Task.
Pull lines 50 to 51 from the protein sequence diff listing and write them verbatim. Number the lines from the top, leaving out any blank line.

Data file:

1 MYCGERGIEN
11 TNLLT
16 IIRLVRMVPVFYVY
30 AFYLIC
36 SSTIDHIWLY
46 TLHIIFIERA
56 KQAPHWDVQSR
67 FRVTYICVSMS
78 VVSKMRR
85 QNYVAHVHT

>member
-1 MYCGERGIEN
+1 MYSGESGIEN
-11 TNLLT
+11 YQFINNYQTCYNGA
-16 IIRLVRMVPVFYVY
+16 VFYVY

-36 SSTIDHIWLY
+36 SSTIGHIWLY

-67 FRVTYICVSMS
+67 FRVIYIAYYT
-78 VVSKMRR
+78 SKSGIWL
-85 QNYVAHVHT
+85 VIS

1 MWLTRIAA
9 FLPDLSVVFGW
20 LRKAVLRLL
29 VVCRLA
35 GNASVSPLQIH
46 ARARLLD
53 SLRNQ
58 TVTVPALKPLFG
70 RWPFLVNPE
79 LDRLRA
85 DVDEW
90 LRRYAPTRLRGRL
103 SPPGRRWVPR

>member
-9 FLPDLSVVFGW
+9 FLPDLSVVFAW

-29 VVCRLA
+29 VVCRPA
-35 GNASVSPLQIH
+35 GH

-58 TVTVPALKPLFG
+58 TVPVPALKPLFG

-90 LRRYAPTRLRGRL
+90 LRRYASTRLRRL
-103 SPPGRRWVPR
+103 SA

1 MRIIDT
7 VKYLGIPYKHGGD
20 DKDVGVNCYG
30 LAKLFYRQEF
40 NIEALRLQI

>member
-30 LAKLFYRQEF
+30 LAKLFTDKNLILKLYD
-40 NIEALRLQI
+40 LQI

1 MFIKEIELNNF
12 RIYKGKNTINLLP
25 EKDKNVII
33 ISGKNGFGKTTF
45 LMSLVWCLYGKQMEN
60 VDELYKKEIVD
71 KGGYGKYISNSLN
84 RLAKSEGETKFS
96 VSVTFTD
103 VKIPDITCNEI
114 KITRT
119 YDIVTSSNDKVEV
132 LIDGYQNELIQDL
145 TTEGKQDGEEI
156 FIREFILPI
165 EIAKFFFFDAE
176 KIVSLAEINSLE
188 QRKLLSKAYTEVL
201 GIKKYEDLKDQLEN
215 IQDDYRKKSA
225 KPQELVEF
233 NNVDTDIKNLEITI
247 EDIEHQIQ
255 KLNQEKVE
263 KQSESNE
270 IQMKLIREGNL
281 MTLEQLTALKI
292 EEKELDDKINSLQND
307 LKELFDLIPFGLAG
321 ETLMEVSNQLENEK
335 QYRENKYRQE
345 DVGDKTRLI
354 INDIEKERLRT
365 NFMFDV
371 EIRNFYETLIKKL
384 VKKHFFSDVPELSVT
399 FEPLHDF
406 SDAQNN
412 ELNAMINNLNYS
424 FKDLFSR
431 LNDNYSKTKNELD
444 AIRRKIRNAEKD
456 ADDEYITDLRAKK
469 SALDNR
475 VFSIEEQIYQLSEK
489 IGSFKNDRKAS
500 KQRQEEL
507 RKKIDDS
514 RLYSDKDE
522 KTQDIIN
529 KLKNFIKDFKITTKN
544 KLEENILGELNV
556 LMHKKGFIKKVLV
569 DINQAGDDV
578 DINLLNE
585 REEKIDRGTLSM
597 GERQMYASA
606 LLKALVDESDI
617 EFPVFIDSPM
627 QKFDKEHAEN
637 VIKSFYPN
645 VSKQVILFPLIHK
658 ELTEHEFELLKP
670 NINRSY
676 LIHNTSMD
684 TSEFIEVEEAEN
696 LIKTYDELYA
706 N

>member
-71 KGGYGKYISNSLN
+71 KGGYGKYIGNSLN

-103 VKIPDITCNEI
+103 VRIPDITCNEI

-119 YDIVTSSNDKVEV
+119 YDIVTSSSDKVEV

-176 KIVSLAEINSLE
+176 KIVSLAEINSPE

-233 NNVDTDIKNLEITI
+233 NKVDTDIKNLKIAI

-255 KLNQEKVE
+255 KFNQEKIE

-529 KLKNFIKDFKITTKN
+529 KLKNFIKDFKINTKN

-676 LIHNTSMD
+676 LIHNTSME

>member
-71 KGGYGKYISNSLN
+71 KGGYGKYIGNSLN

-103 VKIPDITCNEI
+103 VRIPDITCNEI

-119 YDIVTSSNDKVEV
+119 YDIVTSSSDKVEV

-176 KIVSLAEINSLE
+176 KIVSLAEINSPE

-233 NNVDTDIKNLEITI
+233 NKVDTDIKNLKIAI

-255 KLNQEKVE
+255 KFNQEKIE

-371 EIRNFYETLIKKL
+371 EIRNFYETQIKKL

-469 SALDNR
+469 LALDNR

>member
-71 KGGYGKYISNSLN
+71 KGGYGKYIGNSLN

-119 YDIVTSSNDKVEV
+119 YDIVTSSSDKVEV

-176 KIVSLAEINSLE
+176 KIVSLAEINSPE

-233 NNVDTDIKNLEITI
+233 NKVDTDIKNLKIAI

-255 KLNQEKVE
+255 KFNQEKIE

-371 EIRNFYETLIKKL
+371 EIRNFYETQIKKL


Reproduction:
-103 SPPGRRWVPR
+103 SA